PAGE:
It's Time To Name The 2014 Midterms The Dark Money Election

09/04/2014 07:43 am ET | Updated Sep 12, 2014
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WASHINGTON -- If 2012 was the super PAC election, the 2014 midterms look to be the dark money election. Spending on ads that named federal candidates by nonprofit organizations, which are not required to disclose their donors, has soared in the months leading up to November.

Dark money groups have spent at least $142 million on advertising campaigns naming specific senators, representatives and congressional candidates over the past 20 months, according to a Huffington Post analysis of news reports, press releases and political advertising reports collected by the Sunlight Foundation. This total now surpasses the $122 million spent by independent groups that do disclose their donors and only stands to grow.

The major source of this undisclosed money is no surprise -- the political network run by billionaire oligarchs Charles and David Koch. Their network raised and distributed $400 million in the 2012 elections. This time around, the six groups at the center of the Koch operation have already combined to spend at least $53.5 million just on candidate-specific ads.

Nearly all of the spending by Koch groups has come in the form of so-called issue advocacy. Buying issue ads, which level attacks on candidates while stopping short of calling for their electoral victory or defeat, is a useful loophole for nonprofit groups that must abide by tax laws restricting the time and money they can spend on elections. Further, none of this spending is required to be disclosed publicly to the Federal Election Commission.

Despite this legal maneuvering, it's clear that the groups spending big on issue advocacy are directing their efforts toward electoral outcomes. In a recording of a June 16 conference hosted by the Koch-funded Freedom Partners Chamber of Commerce, which was obtained by The Undercurrent and provided to HuffPost, a top Koch network official explained to donors how issue ads help decrease the popularity of its targets.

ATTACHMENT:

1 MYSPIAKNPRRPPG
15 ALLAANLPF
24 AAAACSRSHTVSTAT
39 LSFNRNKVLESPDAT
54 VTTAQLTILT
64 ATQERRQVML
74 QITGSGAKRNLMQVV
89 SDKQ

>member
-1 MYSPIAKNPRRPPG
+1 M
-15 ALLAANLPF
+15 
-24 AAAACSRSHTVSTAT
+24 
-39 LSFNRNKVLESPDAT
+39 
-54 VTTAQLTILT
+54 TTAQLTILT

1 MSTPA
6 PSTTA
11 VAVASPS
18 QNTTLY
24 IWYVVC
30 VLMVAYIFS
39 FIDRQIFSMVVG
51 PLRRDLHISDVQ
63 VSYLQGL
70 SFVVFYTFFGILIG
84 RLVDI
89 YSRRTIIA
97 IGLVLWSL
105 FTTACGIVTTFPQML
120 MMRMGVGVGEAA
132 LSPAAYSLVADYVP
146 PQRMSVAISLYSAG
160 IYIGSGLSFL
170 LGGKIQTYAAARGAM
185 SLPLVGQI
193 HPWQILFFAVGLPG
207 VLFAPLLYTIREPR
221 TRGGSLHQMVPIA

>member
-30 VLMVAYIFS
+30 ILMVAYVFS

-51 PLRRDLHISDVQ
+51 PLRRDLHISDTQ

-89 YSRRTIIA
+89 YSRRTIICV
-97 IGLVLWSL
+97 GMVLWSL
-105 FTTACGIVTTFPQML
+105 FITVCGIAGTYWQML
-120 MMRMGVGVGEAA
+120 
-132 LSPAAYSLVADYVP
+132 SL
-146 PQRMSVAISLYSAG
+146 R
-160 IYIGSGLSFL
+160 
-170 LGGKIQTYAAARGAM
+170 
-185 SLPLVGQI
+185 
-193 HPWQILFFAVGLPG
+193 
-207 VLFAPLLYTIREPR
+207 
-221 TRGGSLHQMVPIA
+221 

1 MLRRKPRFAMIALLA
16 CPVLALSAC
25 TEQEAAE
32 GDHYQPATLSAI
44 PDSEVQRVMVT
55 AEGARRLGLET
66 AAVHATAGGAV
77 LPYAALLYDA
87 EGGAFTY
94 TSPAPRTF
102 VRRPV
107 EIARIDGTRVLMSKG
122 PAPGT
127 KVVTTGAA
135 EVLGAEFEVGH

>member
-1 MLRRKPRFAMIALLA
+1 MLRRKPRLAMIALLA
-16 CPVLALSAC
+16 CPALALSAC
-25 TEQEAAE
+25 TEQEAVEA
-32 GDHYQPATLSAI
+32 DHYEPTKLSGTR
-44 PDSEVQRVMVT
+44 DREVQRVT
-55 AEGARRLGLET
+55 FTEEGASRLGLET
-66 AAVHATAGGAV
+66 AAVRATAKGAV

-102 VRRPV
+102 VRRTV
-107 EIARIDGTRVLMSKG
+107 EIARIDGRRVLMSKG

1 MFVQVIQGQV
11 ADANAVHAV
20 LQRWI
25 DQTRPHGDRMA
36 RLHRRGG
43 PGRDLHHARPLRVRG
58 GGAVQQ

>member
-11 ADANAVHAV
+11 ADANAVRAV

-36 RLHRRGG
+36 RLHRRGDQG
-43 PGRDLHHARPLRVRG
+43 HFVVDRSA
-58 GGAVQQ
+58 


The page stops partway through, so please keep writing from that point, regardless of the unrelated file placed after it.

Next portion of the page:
Freedom Partners President Marc Short told the crowd of wealthy donors how issue advocacy directed at Sen. Kay Hagan (D-N.C.), on which the Koch network has so far spent $13 million, had worked out as of mid-summer.

"After several months of ads that you helped to fund to remind citizens about her record in support of big spending and support of Obamacare, her disapproval rating climbed from 34 percent to where it stands today at 54 percent," said Short in June. "Now, that’s not a good place for her to be running for re-election as an incumbent."

Short also pointed to issue advocacy targeting Sen. Mary Landrieu (D-La.). "[O]ver the course of a couple of months, her approval rating went from 54 percent to 39 percent," he said

"So we want you to know that this network has helped to shift the landscape," Short said. (Both Hagan and Landrieu are engaged in tough Senate races that are currently too close to call.)

The principal arm of the Koch political operation, Americans for Prosperity, leads all dark money groups in spending this electoral cycle with $33.1 million, according to the HuffPost analysis. The other Koch groups spending big money include Freedom Partners with $7.9 million, Concerned Veterans for America with $5.8 million, American Energy Alliance and Generation Opportunity each with $2.3 million, and Libre Initiative with $2.1 million. All of these totals are just minimum estimates as the groups do not disclose this spending in a uniform fashion.

Overall, nonprofits in this election have spent $89.2 million on undisclosed issue advocacy and $52.8 million on electoral efforts disclosed to the FEC.